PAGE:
Fluid Pressure

Fluid Pressure

Have you ever observed why the nails end with a sharp point, while sipping Cool drink from a straw, have you noticed that you actually suck the air out of the straw? Why and how does this happen? To answer all this question lies in the concept of pressure. While you sip the Cool drink, you are actually applying pressure. What is a pressure?

What is a Pressure?

Pressure is the ratio of the force applied to the surface area over which force is applied. The amount of force exerted on a surface to the area.

What is a Fluid Pressure?

Fluid Pressure is a measurement of the force per unit area on an object in the fluid or on the surface of a closed container. This pressure can be caused by gravity, acceleration or by forces outside a closed container. Since fluid has no definite shape, its pressure applies in all direction. Fluid pressure can also be amplified through hydraulic mechanisms and changes in the velocity of the fluid.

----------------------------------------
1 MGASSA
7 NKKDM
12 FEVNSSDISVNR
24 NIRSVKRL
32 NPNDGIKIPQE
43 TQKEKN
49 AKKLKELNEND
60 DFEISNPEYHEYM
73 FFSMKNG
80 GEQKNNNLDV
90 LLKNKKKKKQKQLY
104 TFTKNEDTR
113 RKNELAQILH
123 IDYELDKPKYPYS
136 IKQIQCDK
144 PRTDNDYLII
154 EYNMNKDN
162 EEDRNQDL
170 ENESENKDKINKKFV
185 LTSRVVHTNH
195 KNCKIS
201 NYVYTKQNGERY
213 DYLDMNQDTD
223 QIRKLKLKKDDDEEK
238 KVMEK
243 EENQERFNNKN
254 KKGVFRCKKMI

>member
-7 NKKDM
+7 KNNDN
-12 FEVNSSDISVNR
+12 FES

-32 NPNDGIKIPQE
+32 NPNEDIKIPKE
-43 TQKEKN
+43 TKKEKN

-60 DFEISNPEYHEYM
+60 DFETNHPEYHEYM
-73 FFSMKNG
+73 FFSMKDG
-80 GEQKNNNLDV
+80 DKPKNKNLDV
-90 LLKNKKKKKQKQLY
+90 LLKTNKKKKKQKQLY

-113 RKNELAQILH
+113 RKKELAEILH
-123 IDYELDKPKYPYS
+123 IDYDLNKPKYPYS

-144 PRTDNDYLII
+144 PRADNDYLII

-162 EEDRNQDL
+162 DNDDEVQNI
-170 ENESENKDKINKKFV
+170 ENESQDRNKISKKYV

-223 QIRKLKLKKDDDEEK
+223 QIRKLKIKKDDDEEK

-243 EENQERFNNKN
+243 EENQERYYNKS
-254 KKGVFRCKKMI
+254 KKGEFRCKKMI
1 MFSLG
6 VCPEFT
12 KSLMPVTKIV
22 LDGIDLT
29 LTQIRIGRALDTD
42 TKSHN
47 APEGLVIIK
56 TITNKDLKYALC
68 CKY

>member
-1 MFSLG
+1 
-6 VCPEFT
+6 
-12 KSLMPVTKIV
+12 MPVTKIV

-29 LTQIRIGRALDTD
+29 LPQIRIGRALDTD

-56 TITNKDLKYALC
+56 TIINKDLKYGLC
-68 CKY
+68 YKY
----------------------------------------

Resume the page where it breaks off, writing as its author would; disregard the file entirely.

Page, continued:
Formula to find the Fluid Pressure: The pressure exerted by a static fluid or hydrostatic pressure, is the pressure in an equilibrium system that depends only upon the depth of the fluid, the density of the fluid, and the acceleration of gravity. Its units are the same as pressure in general, N/m². The formula for pressure in a fluid is given:

Pfluid = P + ρgh


P = Pressure at the reference point,

Pfluid = Pressure at a point in a fluid,

ρ = Density of the fluid = mass (m)/ Volume (V).

g = Acceleration due to gravity,

h = Height from the reference point.

P₀ = Atmospheric Pressure.

If the fluid is subjected to atmospheric pressure than the total pressure on the system is Pfluid = P₀ + ρgh.